Saving Chimpanzees, One App at a Time
Who doesn’t love mobile apps? They make life easier and are so much fun to use. Working with chimpanzees at the Sweetwaters Chimpanzee Sanctuary, I can’t help but think of how mobile apps could help create awareness. Imagine a mobile application developed to allow you to take photos of chimpanzees and get all the information on them immediately. The information could include the chimpanzees name, history, general details about chimpanzees and how you can take action to help prevent chimpanzees from becoming extinct.
Information is a powerful tool for change and the application could be used to not only educate on chimpanzees but to educate on environmental destruction and the effects this has on plants and animals worldwide. App users would be encouraged to respect and take stewardship of the natural world and the animals within it. The information would be readily available for sharing via social networking sites – reaching audiences far and wide.
The level of awareness regarding rhino poaching is such that rhinos now have an international day celebrating them. With an application giving users information on great apes and enabling them to share we could soon have a World Great Ape Day to celebrate our closest living relatives!
Technology could be used for more than just awareness; it could be used to protect great apes in their habitat. Through Dr. Jane Goodall’s research, it was discovered that chimpanzees communicate just like humans and one of the ways they communicate is through sounds and calls. Why not use these chimpanzee vocalizations to protect them? Microphones that link to a central system could be placed around wild chimpanzee territories. A computer system would then listen to the sounds and identify what each means. Once the computer system recognizes a chimpanzee distress sound, it would send a message to rangers alerting them of the danger. This system would alert authorities on possible poaching or illegal logging activities.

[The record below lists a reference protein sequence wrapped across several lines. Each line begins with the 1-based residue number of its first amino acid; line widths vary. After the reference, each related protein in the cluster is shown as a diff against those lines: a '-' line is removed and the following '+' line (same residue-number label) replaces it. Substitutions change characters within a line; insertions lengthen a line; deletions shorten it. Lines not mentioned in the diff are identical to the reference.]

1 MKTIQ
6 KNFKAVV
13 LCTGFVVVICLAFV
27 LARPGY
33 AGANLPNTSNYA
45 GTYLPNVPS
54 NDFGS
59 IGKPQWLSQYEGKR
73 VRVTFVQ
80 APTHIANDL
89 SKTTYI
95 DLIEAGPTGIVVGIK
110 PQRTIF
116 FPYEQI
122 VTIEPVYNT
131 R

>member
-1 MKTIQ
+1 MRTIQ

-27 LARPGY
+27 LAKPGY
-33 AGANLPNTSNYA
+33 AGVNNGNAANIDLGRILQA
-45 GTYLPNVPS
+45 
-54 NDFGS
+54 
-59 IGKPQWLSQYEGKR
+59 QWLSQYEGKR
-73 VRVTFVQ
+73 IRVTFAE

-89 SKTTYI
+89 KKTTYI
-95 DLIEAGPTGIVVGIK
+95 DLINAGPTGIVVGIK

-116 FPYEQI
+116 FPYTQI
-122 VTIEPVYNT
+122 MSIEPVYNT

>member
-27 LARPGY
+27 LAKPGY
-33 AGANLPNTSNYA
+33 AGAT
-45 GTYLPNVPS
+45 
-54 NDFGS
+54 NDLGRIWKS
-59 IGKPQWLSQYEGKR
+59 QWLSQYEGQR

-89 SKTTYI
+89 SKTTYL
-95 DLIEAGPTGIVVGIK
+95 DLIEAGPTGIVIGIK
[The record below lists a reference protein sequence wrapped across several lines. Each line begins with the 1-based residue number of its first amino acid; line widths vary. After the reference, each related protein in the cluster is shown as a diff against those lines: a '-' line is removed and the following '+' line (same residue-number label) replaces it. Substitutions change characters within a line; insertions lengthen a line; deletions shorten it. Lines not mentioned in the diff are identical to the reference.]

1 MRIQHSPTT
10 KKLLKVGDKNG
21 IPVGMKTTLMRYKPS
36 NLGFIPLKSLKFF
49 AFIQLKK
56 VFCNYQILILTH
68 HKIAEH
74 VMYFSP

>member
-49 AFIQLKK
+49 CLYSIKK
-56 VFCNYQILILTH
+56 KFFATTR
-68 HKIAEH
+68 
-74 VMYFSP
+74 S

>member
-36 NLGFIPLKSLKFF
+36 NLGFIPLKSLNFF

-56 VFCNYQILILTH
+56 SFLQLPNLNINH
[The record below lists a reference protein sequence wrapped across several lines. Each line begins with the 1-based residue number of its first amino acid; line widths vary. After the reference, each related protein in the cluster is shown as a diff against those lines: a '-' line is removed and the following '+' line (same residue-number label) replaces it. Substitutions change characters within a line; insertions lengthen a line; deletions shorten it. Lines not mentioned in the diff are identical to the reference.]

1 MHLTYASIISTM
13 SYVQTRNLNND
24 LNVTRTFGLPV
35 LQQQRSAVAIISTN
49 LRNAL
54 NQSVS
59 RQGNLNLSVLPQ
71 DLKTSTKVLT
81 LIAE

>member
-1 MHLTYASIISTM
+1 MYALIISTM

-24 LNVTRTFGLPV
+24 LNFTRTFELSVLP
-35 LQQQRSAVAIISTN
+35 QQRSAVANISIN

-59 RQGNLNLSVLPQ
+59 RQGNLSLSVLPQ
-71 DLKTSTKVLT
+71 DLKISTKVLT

Four years ago, the Ol Pejeta Conservancy made headlines all over the world. We had an elephant that could send text messages! Thanks to a pioneering project by Save the Elephants, Kimani’s collar was placed with a SIM card that would alert rangers in the Conservancy whenever he got close the community fence. This innovative idea saved both the farmers crops and the elephant’s life. I have no doubt technology can be used to save great apes too. Thanks to GRASP-UNEP’s blogging competition that is looking for ways technology can save great apes, maybe Ol Pejeta will get a chance to make headlines again with a technological advancement helping chimpanzees or as the testing ground for another innovative idea mentioned by other contestants.